Earlier in June, Malta allowed charity rescue boat Lifeline to dock in its port with 230 migrants.(Photo: AFP)
A Spanish NGO said Saturday it had rescued 59 migrants as they tried to cross the Mediterranean from Libya and would dock in Spain after Italy and Malta refused access.
The news comes a day after three babies were found dead and 100 more went missing in a shipwreck off Libya that Proactiva Open Arms, whose charity rescue boat was in the area, said could potentially have been avoided.
It also follows a controversial deal reached by EU member states to stem the arrival of migrants. The accord struck Friday includes the setting up of secure centres for migrants in the bloc, "disembarkation platforms" outside the bloc and sharing out refugees among member states.
The Spanish NGO said on Twitter that the 59 migrants were now on board their Open Arms ship "heading for a secure port".
"Despite the hurdles, we continue to protect the right to life of invisible people. Their stories on what they experienced (in) Libya are terrifying."
Reacting to the rescue, Italy's hardline Interior Minister Matteo Salvini said on Facebook: "The nearest port is Malta, the organisation and flag are Spanish: they can forget about coming to an Italian port."
Malta's interior minister retorted on Twitter that the migrants had been rescued between Libya and Italy's Lampedusa.
"Stop spreading incorrect information by pointing the finger at Malta without any reason," Michael Farrugia said.
In the end, the NGO said they had been given authorisation to dock in Barcelona, adding they would arrive on Wednesday.
Italy's new populist government and Malta earlier this month refused to let dock French NGO rescue ship Aquarius carrying 630 migrants. The move triggered an international outcry before Spain stepped in to help.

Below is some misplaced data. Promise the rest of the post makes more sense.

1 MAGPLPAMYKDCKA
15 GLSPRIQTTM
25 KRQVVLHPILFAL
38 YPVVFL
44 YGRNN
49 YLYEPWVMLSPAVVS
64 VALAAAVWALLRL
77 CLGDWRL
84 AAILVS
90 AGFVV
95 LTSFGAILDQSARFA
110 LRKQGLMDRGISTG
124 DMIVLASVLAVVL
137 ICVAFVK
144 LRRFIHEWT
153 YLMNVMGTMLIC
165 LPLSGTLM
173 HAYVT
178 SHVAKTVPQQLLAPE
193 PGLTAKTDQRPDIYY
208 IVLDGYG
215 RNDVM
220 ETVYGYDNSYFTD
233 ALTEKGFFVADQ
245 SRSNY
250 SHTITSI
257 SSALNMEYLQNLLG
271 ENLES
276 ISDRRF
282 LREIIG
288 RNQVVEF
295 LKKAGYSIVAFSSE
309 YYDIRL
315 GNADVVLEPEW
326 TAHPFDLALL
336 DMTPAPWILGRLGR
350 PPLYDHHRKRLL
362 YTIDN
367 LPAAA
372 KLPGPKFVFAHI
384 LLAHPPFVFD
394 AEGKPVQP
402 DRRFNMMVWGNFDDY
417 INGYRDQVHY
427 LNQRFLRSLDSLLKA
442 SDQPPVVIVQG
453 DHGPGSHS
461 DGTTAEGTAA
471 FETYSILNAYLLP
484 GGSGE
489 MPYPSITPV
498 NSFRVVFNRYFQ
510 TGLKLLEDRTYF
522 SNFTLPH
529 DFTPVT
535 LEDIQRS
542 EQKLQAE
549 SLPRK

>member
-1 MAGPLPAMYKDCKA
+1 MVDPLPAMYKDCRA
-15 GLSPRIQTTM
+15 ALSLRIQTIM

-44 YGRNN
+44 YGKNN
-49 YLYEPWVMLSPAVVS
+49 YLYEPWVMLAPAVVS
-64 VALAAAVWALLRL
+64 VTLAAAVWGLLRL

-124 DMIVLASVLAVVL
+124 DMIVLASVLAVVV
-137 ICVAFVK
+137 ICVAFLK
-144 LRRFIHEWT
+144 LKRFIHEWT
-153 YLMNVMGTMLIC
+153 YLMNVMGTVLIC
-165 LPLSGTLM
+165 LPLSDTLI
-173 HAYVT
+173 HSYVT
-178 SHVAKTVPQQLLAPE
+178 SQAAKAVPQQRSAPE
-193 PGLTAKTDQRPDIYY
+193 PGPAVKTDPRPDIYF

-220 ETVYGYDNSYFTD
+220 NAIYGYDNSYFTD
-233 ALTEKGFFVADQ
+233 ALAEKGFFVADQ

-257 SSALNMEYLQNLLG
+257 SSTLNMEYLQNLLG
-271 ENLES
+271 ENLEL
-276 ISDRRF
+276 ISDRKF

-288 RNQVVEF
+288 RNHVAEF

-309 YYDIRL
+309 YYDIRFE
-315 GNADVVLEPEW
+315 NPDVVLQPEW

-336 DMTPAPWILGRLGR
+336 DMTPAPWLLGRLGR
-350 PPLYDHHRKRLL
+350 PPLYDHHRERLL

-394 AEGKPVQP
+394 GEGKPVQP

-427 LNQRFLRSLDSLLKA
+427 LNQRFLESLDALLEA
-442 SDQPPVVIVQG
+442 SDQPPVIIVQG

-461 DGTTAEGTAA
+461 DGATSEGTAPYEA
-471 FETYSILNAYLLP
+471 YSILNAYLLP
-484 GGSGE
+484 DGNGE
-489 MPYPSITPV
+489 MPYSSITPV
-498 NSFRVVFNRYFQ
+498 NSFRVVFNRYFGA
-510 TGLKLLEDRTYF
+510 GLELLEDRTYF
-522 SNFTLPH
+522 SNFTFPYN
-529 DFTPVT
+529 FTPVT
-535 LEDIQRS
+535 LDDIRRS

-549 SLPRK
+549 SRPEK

Malta then let another charity rescue boat, Lifeline, dock with 230 migrants aboard.
Proactiva Open Arms also accused coastguards in the area of hindering their work as countries such as Italy take a hardline stance against the arrival of migrants.
The NGO said Friday's shipwreck could potentially have been avoided as the official call for help from Italy's rescue control centre only came one hour after Open Arms overheard an EU plane warning Libyan coastguards that a migrant boat was in trouble.
NGOs 'easy scapegoats'
Another NGO, SOS Méditerranée on Saturday denounced "the failure of European states to respect maritime conventions," saying that NGOs were being unfairly blamed.
"NGOS have become easy scapegoats," he said, adding that Libyan ports could not be considered safe ports for migrants.
The Libyan coastguard is widely suspected of abuses and migrants who are returned to the lawless and violence-wracked north African country face further violence, charities say.
Humanitarian groups have been operating rescue ships in the sea between war-wracked Libya and Italy for several years, plucking tens of thousands of migrants from dangerously overcrowded and ill-equipped boats, sometimes from the sea itself.
But critics, including most recently French President Emmanuel Macron, say the NGOs help the violent gangs that make millions offering mostly African migrants a passage to Europe.
Concerns about the charities were voiced by the EU border agency Frontex in a confidential 2016 report, which said they used powerful lights at night on their vessels which acted "as a beam for the migrants".
Since then, politicians in Italy as well as far-right figures across Europe have regularly questioned rescue missions next to, or sometimes inside, Libyan territorial waters.
Italy's new far-right Interior Minister Matteo Salvini has said the country "cannot be Europe's refugee camp" and has accused the charity-run boats of operating like a "taxi service" for smugglers and migrants.